A special case of Vandermonde’s identity

Waking up this morning, I was somehow reminded of this combinatorial identity that appeared on an exam in a “math problem solving” class I took, which I didn’t actually solve during the test because back then I was an idiot. It was

\displaystyle\binom{2n}{n} = \displaystyle\sum_{k=0}^n \binom{n}{k}^2.

Basically, it’s observing that \binom{n}{k}^2 = \binom{n}{k}\binom{n}{n-k} and then seeing that we have an instance of Vandermonde’s identity. The square is basically a form of obfuscation.

This stuff feels so obvious to me now yet it wasn’t back then. To make this entirely self-contained, I will prove Vandermonde’s identity as well for this specific case.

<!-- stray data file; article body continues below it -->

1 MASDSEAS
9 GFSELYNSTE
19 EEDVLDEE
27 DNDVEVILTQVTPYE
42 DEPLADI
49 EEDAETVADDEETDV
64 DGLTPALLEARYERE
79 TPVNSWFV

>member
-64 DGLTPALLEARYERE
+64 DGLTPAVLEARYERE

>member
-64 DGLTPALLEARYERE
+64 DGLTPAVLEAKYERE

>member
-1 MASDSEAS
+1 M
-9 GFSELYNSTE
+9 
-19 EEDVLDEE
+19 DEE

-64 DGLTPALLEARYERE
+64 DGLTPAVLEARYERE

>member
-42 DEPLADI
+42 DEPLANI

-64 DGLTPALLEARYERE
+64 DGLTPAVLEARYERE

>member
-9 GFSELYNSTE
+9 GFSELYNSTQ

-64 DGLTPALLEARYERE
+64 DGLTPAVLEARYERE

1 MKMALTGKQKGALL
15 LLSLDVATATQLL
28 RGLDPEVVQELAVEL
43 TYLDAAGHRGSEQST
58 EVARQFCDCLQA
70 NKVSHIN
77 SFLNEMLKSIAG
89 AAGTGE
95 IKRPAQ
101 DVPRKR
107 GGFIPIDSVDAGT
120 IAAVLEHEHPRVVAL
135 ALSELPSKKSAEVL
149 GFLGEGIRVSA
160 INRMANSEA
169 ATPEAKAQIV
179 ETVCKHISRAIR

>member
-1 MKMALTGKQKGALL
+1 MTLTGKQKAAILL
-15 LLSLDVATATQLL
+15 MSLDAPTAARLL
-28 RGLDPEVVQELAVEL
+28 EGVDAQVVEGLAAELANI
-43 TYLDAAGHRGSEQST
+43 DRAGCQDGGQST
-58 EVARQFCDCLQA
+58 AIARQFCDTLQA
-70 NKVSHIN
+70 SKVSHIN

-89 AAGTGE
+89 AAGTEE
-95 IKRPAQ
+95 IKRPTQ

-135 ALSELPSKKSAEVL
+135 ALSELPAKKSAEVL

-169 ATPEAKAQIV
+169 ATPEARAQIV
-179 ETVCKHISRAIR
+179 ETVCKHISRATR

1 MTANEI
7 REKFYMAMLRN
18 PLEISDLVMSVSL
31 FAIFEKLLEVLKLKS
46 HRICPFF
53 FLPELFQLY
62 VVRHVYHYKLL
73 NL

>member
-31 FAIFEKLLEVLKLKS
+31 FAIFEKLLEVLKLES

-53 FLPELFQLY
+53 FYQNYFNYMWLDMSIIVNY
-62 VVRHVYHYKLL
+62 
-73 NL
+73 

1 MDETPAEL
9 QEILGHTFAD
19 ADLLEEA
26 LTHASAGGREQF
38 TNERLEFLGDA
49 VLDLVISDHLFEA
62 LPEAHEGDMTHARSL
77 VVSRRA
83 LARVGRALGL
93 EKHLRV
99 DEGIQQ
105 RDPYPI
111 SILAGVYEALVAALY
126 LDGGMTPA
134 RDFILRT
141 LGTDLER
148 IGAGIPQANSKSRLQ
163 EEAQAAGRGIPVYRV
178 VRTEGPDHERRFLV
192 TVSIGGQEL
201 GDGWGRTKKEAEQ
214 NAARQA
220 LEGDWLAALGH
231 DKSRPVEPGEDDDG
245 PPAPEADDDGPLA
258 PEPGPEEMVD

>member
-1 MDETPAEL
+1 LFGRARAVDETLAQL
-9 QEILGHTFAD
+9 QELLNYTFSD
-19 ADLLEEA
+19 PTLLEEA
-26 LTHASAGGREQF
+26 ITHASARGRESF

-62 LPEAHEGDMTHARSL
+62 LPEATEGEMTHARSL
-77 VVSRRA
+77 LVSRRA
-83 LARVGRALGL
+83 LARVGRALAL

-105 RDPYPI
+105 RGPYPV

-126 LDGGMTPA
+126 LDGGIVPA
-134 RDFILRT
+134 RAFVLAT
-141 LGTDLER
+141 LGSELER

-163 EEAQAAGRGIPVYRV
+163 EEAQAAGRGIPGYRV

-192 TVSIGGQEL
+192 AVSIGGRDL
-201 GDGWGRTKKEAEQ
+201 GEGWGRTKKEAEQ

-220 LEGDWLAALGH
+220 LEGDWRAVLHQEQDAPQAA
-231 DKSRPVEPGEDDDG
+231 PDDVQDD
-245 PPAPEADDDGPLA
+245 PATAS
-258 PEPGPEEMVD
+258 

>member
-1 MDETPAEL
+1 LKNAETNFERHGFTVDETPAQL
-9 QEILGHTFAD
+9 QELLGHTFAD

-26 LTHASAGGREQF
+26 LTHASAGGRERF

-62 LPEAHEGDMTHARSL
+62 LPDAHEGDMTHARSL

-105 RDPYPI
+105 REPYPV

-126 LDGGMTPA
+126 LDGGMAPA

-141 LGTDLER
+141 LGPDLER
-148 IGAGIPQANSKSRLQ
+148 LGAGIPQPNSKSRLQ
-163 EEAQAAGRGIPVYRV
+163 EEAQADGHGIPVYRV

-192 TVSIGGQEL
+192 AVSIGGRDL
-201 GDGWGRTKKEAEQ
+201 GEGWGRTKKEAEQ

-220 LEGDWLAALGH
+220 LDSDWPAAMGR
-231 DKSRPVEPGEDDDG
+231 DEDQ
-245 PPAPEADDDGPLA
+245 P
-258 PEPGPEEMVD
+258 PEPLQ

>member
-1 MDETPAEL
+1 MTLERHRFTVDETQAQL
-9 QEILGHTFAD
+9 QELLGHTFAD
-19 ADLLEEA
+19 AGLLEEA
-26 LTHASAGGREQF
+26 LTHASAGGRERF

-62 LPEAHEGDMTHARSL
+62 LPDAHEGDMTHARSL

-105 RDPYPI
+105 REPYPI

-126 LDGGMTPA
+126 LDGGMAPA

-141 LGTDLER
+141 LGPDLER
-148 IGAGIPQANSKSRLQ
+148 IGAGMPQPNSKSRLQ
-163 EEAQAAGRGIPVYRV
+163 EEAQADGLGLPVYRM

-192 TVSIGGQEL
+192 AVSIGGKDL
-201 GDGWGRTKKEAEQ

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A cute find closed form of sum problem


A friend pinged me this on Facebook. I decided to look at it to exercise my technical chops. Well, the value of the denominator is given by the hint. In the sum of the first n triangular numbers, k is summed n+1-k times, and the number of ways to split n+1 items in a line and pick one on each side of the split is the same as the number of ways to select 3 items from n+2, with the middle one representing the split point. Finally do a partial fractions to telescope. You’ll get \frac{1/2}{n} - \frac{1}{n+1} + \frac{1/2}{n+2}.